Context: A working model of caregiving has been defined as an internalized schema of caregiving that guides a mother's behavior with her infant. This schema is strongly influenced by the mother's first attachment relationship with her own mother, which frequently operates outside her conscious awareness.
Objective: To examine doula support at birth as an intervention that might correct distortions of a mother's unconscious schema of caregiving, promoting more secure caregiving following childbirth.
Design: The effects of doula support versus Lamaze birth preparation on the working models of caregiving of 35 first-time pregnant mothers were compared.
Interventions: An interview was used to assess the mothers' working models in the third trimester of pregnancy and again 4 months after the mothers gave birth. Mood state and self-esteem were measured at these times. A post hoc analysis was performed on the mothers' birth experiences, the quality of their postpartum support, and their evaluations of their infants' temperaments.
Results: The prebirth to postbirth rating analysis of the interviews revealed that the mothers in the doula group were significantly less rejecting and helpless in their working models of caregiving than were the mothers in the Lamaze group. The mothers in the doula group also showed greater security than did mothers in the Lamaze group, a difference that approached but did not reach significance. In addition, the women in the doula group were less emotionally distressed and had higher self-esteem than did the women in the Lamaze group, and the women in the doula group rated their infants as significantly less fussy than the mothers in the Lamaze group rated their infants.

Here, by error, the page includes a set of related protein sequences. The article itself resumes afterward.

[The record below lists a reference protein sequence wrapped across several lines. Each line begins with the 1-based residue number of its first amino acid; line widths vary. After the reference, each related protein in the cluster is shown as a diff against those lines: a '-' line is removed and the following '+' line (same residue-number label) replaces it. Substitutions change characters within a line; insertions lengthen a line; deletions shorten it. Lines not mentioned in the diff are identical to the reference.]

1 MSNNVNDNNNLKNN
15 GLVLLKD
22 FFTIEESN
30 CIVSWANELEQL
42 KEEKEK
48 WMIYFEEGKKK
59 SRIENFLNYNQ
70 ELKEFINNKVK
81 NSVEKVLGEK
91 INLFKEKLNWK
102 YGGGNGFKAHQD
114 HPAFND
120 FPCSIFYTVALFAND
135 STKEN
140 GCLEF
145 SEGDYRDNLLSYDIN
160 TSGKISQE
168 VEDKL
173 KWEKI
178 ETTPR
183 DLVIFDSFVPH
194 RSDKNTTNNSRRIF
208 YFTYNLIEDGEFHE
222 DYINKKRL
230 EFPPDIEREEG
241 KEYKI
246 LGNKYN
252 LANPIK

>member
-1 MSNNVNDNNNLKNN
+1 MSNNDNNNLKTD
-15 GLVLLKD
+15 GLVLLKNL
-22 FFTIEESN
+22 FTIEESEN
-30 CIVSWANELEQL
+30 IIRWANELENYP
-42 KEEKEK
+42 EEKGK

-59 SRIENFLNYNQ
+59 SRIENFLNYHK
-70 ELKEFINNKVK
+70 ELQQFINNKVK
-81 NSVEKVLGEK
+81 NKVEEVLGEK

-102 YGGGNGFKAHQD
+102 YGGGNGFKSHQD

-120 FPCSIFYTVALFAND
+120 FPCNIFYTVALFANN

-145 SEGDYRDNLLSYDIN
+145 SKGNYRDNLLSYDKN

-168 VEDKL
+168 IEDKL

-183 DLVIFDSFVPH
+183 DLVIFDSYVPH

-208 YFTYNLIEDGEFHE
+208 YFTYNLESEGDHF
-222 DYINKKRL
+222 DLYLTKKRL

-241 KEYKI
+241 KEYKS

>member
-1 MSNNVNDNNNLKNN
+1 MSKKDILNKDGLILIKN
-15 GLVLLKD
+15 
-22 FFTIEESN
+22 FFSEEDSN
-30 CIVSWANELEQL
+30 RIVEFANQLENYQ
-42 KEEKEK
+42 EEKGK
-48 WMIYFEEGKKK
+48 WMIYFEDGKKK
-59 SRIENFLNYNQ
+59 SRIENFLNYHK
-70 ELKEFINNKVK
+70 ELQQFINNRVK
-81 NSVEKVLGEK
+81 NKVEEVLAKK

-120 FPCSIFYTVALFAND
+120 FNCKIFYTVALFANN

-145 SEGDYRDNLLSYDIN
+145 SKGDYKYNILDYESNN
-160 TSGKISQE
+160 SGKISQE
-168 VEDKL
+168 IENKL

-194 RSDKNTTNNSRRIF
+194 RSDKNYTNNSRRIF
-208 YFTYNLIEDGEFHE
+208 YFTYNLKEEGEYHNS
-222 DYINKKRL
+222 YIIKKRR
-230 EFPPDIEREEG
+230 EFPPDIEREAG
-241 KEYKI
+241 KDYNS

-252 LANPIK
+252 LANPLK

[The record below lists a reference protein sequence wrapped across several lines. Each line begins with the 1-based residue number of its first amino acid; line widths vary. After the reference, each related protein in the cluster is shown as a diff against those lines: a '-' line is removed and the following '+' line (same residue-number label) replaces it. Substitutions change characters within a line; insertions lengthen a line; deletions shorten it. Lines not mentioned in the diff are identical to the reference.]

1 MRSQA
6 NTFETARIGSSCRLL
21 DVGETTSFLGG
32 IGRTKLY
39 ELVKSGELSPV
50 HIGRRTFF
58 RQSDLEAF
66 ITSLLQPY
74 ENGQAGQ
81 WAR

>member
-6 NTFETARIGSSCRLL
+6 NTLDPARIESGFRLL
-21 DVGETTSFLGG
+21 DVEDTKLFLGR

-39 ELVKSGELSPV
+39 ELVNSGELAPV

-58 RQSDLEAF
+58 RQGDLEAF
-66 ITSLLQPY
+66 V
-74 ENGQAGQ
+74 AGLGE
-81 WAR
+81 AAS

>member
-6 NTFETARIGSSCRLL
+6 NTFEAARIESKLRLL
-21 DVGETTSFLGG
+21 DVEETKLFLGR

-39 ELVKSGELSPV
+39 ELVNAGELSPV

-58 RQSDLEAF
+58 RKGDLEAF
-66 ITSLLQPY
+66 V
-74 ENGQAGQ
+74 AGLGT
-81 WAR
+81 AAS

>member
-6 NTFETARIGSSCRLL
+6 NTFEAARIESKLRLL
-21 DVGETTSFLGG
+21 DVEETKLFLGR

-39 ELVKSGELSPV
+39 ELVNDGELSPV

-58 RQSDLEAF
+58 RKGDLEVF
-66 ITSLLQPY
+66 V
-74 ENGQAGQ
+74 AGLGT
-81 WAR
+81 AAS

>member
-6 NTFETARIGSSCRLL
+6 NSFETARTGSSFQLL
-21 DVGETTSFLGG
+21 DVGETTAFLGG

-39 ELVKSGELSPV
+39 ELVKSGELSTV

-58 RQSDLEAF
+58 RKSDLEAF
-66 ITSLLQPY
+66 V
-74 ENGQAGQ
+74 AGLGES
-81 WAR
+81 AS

Conclusions: When viewed in the context of working models of caregiving, mothers who used a doula were significantly less rejecting and helpless, and approached significantly higher scores on the secure scale, than did mothers who used Lamaze birth preparation. Mothers rated as secure showed significantly less mood disturbance and higher prebirth and postbirth self-esteem than did mothers rated as insecure, providing construct validity for the caregiving interviews.